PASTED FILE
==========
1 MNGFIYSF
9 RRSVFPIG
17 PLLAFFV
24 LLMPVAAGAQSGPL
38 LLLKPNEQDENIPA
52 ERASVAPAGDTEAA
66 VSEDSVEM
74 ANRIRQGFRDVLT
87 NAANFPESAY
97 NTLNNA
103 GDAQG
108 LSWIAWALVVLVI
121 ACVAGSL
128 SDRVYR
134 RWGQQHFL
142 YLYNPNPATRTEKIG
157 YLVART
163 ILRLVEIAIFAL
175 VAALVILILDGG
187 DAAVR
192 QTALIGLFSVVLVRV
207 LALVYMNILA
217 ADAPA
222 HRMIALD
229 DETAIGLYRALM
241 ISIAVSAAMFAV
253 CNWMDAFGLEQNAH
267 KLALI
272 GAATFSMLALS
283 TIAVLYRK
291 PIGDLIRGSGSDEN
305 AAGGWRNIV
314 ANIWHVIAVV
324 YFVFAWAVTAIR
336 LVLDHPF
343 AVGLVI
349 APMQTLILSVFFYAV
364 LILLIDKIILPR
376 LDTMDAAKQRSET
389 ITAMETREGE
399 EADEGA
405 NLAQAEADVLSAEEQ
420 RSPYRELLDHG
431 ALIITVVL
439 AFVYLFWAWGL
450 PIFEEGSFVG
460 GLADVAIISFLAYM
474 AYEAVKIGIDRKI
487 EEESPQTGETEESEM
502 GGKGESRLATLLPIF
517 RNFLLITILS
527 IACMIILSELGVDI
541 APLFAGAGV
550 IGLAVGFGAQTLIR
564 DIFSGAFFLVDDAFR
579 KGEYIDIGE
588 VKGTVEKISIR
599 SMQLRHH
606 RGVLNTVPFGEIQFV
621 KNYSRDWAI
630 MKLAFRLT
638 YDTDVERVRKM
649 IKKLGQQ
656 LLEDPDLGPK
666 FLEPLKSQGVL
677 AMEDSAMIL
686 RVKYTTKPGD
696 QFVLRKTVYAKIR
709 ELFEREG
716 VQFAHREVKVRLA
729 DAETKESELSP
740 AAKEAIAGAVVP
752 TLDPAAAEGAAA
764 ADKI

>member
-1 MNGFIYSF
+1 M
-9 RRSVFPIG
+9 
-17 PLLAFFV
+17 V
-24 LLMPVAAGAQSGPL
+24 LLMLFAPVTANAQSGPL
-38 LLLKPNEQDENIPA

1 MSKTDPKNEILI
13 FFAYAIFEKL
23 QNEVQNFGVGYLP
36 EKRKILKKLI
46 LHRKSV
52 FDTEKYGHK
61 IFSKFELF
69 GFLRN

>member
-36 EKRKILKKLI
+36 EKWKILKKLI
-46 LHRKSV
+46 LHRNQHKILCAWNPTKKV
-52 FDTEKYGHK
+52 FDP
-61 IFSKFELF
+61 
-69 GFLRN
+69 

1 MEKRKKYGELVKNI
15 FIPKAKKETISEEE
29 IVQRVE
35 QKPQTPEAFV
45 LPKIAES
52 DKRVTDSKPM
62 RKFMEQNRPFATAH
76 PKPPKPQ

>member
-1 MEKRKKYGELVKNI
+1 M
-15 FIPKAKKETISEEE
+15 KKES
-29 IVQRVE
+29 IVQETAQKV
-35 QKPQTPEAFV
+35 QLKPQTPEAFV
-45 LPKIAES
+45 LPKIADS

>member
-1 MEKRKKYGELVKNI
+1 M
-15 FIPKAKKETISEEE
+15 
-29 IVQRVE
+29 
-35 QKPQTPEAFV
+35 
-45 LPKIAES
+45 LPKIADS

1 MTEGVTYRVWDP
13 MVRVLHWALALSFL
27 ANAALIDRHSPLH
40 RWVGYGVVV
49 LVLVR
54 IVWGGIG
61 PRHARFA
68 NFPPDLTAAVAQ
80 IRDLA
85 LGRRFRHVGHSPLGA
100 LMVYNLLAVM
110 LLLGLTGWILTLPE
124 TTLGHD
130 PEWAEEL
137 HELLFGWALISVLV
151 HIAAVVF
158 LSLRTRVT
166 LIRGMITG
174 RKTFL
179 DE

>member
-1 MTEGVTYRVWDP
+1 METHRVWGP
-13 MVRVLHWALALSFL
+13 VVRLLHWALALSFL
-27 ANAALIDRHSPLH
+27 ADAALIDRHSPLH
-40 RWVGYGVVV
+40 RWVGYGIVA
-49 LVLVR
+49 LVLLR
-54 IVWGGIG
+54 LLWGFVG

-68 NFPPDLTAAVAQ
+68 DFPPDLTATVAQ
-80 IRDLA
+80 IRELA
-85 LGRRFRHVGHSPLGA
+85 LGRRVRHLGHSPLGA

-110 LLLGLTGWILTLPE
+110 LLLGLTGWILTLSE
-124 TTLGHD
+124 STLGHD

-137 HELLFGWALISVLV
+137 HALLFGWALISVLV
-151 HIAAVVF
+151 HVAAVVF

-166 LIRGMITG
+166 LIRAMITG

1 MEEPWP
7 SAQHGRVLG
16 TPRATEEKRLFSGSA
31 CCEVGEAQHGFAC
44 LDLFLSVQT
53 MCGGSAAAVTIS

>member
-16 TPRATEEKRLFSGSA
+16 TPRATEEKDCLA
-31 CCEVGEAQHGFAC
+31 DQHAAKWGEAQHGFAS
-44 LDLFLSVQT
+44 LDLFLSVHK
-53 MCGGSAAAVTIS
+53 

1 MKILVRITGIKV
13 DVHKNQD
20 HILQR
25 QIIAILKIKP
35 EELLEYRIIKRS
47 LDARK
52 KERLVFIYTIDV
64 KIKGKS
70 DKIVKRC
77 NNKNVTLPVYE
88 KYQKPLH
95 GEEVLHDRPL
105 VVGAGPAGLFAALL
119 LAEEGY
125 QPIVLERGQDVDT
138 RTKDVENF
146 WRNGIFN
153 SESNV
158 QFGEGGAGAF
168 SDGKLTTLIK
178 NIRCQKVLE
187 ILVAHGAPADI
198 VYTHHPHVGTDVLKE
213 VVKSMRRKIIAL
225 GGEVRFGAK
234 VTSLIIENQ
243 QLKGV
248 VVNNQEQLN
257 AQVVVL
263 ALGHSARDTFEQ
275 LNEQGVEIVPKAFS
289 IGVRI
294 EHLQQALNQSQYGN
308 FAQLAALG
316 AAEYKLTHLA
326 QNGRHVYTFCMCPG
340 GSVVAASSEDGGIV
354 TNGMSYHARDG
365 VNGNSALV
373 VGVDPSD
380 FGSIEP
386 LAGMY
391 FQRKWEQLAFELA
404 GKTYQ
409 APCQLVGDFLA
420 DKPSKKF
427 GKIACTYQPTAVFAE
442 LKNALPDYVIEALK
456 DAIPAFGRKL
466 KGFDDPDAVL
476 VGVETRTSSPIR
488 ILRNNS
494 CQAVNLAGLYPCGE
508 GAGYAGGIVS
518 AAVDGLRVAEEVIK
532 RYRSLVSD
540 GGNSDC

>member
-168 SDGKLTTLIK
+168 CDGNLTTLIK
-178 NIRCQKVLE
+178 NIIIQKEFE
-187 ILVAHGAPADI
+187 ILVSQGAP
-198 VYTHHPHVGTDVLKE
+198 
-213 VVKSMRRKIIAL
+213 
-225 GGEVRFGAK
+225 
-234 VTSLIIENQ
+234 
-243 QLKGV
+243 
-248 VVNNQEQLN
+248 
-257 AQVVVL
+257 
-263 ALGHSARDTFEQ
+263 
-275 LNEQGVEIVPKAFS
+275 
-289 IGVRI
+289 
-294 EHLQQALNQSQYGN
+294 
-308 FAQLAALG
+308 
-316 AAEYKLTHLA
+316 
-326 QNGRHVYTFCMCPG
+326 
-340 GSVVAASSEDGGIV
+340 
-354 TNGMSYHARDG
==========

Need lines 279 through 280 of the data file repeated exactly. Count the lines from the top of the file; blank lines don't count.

+275 
-289 IGVRI